In this tutorial, we’ll start to review the EBSE methodology. We will use the primary article on EBSE that has been published for practitioners. I plan to consider stages 1 and 2 of EBSE today and, if time permits, to also consider stage 3. Next week we’ll look at stages 3, 4 and 5 of EBSE. I need to emphasize that EBSE is not an ‘easy’ methodology to use. (There are a number of places in the article where the authors state that the stage or procedure isn’t easy.) The methodology tries to encourage both rigors of analysis and also relevance of analysis to a particular situation.
A guide to the tutorial
Teaching Evidence-Based Software Engineering to University Students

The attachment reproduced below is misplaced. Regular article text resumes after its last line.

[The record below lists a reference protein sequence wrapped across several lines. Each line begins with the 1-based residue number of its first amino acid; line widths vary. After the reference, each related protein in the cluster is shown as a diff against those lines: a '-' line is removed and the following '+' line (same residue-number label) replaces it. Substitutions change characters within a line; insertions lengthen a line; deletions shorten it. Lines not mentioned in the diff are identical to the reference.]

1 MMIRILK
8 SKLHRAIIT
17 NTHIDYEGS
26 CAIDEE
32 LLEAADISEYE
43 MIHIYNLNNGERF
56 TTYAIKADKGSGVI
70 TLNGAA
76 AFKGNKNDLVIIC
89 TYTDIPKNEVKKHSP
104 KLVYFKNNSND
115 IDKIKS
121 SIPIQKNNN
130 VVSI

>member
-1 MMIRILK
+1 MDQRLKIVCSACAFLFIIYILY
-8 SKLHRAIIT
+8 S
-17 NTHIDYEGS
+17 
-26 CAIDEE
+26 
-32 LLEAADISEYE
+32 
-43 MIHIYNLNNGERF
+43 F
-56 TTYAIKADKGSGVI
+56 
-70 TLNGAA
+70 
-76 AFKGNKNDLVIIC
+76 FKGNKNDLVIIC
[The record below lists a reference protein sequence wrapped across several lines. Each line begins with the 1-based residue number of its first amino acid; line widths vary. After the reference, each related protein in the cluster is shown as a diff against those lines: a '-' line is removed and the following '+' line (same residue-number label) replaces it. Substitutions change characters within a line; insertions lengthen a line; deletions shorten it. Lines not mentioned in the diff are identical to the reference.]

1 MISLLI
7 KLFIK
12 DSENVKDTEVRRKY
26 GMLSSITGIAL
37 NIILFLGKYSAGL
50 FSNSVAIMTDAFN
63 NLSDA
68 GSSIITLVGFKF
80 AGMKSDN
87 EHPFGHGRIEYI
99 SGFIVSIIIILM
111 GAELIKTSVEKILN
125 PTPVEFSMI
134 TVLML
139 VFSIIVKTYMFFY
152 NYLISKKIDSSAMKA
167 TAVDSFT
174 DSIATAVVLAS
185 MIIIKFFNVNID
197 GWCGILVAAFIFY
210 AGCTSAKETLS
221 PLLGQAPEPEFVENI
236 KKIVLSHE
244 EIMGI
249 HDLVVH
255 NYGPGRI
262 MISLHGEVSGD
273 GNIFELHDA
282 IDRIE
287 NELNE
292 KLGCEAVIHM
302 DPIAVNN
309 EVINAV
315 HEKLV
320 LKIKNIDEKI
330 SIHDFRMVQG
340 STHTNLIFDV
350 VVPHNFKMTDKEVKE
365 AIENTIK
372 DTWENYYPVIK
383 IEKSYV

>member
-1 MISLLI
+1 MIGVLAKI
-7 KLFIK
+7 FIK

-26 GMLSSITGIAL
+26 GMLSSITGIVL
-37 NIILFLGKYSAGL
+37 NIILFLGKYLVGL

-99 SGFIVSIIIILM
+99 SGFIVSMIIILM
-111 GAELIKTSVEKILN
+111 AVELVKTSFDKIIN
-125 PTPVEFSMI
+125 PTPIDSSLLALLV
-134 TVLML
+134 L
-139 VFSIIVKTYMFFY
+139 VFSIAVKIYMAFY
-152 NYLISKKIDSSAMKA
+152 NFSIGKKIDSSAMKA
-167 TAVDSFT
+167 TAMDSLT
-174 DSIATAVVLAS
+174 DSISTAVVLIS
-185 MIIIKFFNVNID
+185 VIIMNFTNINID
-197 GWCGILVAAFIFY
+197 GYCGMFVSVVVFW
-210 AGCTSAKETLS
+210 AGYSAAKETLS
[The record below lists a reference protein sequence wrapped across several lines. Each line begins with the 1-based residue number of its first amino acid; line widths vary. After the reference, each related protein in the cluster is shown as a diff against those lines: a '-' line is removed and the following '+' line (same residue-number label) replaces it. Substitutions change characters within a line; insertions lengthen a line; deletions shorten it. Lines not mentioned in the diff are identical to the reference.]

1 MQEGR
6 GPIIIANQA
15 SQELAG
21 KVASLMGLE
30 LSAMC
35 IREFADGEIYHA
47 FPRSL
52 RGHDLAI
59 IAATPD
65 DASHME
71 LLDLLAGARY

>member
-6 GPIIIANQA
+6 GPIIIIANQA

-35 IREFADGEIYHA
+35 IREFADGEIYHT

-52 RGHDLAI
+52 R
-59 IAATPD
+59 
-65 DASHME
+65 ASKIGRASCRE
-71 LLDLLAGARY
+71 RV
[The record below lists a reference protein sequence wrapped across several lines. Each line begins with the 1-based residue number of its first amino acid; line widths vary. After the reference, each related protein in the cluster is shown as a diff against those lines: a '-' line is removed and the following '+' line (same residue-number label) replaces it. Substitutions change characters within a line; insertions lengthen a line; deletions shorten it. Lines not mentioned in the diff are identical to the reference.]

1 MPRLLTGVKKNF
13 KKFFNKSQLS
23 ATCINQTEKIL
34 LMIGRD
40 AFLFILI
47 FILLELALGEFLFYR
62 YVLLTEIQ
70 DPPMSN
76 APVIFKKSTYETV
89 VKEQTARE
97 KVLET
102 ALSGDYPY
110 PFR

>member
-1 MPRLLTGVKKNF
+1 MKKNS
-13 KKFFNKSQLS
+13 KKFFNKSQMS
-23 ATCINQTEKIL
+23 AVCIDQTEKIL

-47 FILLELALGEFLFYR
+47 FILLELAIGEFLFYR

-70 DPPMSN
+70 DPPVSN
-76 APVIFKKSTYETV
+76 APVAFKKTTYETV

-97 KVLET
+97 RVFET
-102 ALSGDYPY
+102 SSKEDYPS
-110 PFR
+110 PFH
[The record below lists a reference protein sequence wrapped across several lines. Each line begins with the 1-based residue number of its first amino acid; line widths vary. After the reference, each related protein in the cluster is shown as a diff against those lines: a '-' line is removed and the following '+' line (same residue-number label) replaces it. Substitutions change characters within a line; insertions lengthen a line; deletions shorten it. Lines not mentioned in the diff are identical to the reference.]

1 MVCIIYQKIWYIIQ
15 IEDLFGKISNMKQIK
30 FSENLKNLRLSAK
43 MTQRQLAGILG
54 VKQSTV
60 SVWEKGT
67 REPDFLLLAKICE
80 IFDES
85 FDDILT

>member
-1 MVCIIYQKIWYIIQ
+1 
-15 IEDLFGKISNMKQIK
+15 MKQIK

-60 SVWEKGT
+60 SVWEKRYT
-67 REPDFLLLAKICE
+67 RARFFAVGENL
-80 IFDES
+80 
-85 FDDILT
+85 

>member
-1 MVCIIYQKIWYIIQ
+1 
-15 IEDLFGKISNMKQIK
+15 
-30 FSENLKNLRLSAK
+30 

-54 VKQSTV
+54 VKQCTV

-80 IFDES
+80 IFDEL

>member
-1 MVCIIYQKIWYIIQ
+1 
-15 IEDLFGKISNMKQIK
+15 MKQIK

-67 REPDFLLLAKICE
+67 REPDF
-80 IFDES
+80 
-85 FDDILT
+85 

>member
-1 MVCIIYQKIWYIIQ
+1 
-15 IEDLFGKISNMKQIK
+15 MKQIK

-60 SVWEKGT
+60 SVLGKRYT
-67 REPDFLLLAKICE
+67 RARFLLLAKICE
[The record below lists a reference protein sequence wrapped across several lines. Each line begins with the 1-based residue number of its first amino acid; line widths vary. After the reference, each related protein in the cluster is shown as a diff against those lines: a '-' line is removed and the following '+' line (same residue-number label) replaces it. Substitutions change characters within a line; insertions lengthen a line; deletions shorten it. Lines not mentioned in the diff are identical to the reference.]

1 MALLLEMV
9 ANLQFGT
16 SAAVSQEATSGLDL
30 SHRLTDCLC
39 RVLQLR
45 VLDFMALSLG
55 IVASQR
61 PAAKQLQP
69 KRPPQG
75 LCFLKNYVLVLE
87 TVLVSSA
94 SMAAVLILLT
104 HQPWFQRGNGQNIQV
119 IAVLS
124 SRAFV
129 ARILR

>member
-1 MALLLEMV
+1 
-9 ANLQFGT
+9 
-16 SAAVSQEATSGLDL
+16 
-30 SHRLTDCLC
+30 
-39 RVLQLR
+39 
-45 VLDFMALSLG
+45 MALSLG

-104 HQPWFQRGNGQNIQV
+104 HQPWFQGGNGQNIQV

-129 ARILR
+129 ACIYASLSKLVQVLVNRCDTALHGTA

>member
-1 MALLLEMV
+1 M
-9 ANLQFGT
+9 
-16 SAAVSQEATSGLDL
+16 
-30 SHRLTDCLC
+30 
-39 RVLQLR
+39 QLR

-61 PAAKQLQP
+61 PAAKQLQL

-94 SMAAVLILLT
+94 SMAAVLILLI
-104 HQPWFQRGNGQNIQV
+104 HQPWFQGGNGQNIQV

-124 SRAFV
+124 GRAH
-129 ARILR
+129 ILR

Graphically displays the elements of Toulmin's model. The primary elements of an argument, according to Toulmin's mode, are in bold letters and the secondary elements in italic Toulmin's model of argumentation can be viewed as a layout of argument. This layout of argument, we believe, is useful for the students as a mental model when evaluating and/or constructing arguments. In particular, we find the model useful during the exercises on the evaluation of arguments. The checklist in Appendix is based on Toulmin's model of argumentation. We recommend that the student start with the identification of the claims or conclusions made by the authors. These are normally found in the conclusion section of the papers or in the abstract, but may be found other places as well. Poor papers may, in fact, have no explicit claims at all. The students are requested to evaluate the claim, e.g., whether the claim is circular or vague. We also ask the students to identify the qualifiers, i.e., statements about the strength of the claim and the reservations, i.e., statements about the limitations of the claim. These are important when later evaluating the relevance of the evidence and the connection between evidence and claim. For example, a claim that is qualified with 'this weakly indicates a cause-effect relationship' should be evaluated differently from the claim 'there is a cause effect relationship.' Then, we ask the student to look for the data, i.e. the evidence supporting the claim. In particular, we ask them to evaluate the relevance of the evidence. We frequently find that the students are surprised by how little relevant evidence a lengthy software engineering paper contains. Finally, we ask the students to look for the warrant, i.e., the supporting connection between the data and the claim. This is frequently the most difficult part of the evaluation of the argumentation, where the critical appraisal ability and analytical skill of the students is most important. The students are requested to evaluate the degree to which the relevant data supports the claim. To support this evaluation step, the students are taught guidelines for how empirical studies should be conducted  and general guidelines on ethical issues pertaining to such studies when conducted on human subjects. The warrants may have a backing, i.e., an argument that supports a connection of confirmation or deduction between the data and the claim. When it is not obvious that the connection between data and claim is valid (or invalid), we ask the students to search for elements that the authors use to support it (the backing). This may, for example, consist of analytical argumentation or evidence supporting the specific interpretation of data conducted by the authors. We have experienced that familiarity with the model just outlined does more than change how the students evaluate argumentations. It also seems to lead to a more efficient and critical reading of software engineering texts that may be useful for the student in other contexts. For example, we have observed that most of them replace the mechanical reading of papers from the first to the last page, to a more information seeking, flexible reading strategy. If the information about potential vested interests and the claims are found in at the last page of a paper, it is natural to start the reading there. In addition, more knowledge about the elements of argumentation may have enabled the students to improve the quality of their own arguments.